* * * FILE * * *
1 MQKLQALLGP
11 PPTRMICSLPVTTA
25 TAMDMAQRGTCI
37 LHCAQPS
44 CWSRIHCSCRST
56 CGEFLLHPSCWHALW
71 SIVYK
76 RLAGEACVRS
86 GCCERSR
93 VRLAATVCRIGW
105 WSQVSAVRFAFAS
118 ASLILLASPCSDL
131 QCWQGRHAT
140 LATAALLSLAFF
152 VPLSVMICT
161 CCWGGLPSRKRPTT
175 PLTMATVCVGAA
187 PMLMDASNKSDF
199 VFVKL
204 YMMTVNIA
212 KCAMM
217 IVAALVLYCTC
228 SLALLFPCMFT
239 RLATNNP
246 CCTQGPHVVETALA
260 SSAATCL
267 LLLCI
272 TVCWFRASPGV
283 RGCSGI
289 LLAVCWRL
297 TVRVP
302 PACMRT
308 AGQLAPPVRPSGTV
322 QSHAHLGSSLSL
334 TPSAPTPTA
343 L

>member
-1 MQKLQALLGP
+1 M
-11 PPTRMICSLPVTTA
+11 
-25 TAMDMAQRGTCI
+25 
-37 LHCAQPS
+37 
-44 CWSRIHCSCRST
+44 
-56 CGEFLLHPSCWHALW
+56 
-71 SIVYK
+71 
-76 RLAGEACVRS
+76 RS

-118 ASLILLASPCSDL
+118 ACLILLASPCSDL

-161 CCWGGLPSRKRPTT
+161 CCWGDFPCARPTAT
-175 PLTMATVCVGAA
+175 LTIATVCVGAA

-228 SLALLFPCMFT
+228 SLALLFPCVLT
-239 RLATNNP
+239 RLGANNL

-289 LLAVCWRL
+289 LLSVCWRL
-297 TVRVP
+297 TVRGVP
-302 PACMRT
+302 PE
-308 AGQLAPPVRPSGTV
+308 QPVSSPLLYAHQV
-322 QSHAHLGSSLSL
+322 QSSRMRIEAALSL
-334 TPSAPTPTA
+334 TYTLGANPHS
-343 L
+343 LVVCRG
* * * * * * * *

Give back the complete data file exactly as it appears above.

1 MQKLQALLGP
11 PPTRMICSLPVTTA
25 TAMDMAQRGTCI
37 LHCAQPS
44 CWSRIHCSCRST
56 CGEFLLHPSCWHALW
71 SIVYK
76 RLAGEACVRS
86 GCCERSR
93 VRLAATVCRIGW
105 WSQVSAVRFAFAS
118 ASLILLASPCSDL
131 QCWQGRHAT
140 LATAALLSLAFF
152 VPLSVMICT
161 CCWGGLPSRKRPTT
175 PLTMATVCVGAA
187 PMLMDASNKSDF
199 VFVKL
204 YMMTVNIA
212 KCAMM
217 IVAALVLYCTC
228 SLALLFPCMFT
239 RLATNNP
246 CCTQGPHVVETALA
260 SSAATCL
267 LLLCI
272 TVCWFRASPGV
283 RGCSGI
289 LLAVCWRL
297 TVRVP
302 PACMRT
308 AGQLAPPVRPSGTV
322 QSHAHLGSSLSL
334 TPSAPTPTA
343 L

>member
-1 MQKLQALLGP
+1 M
-11 PPTRMICSLPVTTA
+11 
-25 TAMDMAQRGTCI
+25 
-37 LHCAQPS
+37 
-44 CWSRIHCSCRST
+44 
-56 CGEFLLHPSCWHALW
+56 
-71 SIVYK
+71 
-76 RLAGEACVRS
+76 RS

-118 ASLILLASPCSDL
+118 ACLILLASPCSDL

-161 CCWGGLPSRKRPTT
+161 CCWGDFPCARPTAT
-175 PLTMATVCVGAA
+175 LTIATVCVGAA

-228 SLALLFPCMFT
+228 SLALLFPCVLT
-239 RLATNNP
+239 RLGANNL

-289 LLAVCWRL
+289 LLSVCWRL
-297 TVRVP
+297 TVRGVP
-302 PACMRT
+302 PE
-308 AGQLAPPVRPSGTV
+308 QPVSSPLLYAHQV
-322 QSHAHLGSSLSL
+322 QSSRMRIEAALSL
-334 TPSAPTPTA
+334 TYTLGANPHS
-343 L
+343 LVVCRG